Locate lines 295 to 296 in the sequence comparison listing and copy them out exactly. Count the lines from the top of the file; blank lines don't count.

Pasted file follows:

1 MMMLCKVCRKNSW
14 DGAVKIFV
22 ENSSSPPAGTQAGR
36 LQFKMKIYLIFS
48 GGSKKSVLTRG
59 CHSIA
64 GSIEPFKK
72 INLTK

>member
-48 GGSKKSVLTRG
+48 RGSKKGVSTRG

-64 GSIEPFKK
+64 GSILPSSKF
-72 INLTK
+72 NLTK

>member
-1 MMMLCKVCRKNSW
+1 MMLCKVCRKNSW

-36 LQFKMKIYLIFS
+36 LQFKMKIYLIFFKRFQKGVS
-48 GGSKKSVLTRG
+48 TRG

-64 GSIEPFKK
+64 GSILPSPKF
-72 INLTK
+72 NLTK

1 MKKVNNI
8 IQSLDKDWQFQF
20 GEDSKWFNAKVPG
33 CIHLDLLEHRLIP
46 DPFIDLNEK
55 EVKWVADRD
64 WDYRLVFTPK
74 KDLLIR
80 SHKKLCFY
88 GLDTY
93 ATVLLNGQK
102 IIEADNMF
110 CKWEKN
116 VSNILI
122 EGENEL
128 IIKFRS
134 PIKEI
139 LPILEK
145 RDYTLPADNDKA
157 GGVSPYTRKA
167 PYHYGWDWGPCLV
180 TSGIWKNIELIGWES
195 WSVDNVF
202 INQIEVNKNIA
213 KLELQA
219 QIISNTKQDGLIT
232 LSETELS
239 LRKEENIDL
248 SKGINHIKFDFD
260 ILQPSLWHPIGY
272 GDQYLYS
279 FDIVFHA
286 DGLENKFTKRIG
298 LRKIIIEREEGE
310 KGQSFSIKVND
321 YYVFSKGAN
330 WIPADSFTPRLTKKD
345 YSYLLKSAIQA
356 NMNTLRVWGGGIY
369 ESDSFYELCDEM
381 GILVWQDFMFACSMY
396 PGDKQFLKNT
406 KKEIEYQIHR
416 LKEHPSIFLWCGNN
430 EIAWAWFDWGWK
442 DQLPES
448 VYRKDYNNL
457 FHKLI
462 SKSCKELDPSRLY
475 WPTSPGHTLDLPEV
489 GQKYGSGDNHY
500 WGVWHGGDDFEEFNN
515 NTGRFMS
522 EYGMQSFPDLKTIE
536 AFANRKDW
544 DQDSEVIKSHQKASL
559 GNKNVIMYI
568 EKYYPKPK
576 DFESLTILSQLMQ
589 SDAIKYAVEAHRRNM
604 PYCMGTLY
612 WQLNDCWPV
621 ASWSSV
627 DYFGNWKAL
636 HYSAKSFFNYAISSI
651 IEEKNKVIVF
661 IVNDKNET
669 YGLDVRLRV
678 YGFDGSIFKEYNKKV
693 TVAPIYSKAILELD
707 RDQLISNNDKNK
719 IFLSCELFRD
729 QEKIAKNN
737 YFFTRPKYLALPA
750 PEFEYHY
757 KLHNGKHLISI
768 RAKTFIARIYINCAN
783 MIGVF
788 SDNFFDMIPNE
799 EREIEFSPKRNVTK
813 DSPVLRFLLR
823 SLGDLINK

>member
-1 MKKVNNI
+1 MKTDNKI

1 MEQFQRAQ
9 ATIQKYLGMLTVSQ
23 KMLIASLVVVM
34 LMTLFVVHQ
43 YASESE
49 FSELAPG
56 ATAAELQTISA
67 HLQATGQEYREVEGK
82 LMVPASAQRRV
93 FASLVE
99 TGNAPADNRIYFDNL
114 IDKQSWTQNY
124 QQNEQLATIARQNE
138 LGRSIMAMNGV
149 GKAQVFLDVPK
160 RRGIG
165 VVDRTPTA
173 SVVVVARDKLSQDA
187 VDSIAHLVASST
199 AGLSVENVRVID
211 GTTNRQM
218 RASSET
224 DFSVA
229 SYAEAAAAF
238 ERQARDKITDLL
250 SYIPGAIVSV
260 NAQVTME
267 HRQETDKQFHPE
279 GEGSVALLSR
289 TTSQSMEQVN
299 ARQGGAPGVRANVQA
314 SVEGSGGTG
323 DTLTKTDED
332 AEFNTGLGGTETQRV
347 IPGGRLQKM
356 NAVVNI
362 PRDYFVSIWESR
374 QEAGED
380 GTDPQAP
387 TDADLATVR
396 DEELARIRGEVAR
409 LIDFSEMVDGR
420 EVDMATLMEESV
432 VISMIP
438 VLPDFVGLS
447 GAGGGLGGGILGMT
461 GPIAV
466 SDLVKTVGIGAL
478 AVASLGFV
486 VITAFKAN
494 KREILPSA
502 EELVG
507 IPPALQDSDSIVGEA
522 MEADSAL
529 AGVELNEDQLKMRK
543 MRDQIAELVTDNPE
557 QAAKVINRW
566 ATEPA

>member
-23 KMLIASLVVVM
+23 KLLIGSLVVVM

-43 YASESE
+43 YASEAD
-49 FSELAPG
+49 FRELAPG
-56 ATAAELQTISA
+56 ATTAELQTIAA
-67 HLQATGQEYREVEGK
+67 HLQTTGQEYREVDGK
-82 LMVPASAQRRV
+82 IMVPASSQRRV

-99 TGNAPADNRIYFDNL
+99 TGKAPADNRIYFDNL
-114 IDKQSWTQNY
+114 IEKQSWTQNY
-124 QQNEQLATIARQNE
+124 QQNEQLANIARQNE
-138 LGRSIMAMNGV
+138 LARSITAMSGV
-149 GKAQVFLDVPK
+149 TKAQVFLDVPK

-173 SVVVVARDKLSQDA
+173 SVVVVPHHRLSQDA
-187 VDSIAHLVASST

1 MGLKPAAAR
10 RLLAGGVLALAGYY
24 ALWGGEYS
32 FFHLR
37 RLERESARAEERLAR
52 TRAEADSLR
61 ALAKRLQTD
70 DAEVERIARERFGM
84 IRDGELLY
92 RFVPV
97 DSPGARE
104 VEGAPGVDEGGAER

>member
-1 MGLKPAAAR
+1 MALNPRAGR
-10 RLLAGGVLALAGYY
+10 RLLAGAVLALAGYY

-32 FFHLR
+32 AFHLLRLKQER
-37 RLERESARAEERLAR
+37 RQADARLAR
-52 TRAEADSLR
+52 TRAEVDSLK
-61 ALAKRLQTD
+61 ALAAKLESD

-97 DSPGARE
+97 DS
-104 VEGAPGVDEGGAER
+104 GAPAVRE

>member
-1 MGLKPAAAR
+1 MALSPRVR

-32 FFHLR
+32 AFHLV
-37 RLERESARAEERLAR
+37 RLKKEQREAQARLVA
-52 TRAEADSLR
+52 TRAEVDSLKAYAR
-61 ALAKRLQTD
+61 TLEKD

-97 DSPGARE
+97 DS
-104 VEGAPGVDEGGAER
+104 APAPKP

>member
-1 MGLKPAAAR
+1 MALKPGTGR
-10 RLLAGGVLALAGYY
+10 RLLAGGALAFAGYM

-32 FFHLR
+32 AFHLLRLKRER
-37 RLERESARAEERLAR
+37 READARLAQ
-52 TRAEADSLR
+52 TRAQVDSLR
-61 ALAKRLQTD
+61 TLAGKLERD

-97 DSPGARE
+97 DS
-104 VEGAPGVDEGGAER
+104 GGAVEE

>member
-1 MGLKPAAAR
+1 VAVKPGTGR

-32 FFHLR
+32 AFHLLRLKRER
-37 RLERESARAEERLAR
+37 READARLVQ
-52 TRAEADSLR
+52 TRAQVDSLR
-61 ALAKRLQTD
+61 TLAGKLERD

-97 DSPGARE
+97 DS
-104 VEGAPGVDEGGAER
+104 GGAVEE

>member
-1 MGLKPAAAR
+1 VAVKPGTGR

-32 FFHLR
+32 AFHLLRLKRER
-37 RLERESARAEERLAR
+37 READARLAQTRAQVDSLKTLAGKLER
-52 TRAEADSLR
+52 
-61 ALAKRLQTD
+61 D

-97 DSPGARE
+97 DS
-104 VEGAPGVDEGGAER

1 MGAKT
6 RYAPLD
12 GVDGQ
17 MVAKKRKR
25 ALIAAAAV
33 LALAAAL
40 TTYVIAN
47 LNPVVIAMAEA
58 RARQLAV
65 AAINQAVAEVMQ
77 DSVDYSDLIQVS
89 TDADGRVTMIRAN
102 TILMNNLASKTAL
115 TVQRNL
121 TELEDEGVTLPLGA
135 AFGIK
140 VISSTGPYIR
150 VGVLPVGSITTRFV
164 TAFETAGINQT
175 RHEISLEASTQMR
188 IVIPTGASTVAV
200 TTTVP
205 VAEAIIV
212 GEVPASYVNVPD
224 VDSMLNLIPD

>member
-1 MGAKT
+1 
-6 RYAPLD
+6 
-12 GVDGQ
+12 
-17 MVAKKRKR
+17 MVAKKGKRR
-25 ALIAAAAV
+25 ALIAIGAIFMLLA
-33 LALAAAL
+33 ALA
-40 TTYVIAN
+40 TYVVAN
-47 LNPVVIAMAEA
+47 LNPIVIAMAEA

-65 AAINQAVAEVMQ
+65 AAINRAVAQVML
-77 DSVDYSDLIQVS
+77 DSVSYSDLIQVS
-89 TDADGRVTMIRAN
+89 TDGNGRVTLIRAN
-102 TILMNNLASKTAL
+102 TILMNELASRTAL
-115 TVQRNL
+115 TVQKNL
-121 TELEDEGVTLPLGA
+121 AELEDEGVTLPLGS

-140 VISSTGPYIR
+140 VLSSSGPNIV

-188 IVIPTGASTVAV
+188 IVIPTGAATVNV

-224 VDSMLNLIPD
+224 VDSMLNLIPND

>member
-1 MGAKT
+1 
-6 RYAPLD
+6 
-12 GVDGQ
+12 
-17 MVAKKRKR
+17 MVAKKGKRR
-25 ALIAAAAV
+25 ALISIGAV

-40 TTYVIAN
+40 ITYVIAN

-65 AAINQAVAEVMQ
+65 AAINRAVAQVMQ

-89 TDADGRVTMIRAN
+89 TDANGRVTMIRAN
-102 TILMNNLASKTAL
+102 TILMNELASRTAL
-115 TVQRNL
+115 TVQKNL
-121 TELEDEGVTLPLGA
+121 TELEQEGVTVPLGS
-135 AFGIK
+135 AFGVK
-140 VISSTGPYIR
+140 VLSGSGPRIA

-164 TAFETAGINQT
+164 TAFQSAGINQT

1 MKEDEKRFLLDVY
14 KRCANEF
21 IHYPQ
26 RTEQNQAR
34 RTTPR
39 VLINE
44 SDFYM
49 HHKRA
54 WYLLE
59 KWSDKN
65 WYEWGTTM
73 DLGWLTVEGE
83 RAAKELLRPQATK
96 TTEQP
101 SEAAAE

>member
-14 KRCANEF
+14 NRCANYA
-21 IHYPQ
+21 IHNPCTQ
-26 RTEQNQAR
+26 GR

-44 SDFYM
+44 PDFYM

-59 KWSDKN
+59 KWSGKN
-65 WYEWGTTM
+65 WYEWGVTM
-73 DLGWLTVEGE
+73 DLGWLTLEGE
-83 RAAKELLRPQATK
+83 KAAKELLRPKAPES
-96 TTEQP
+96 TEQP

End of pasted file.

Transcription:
65 AAINQAVAEVMQ
77 DSVDYSDLIQVS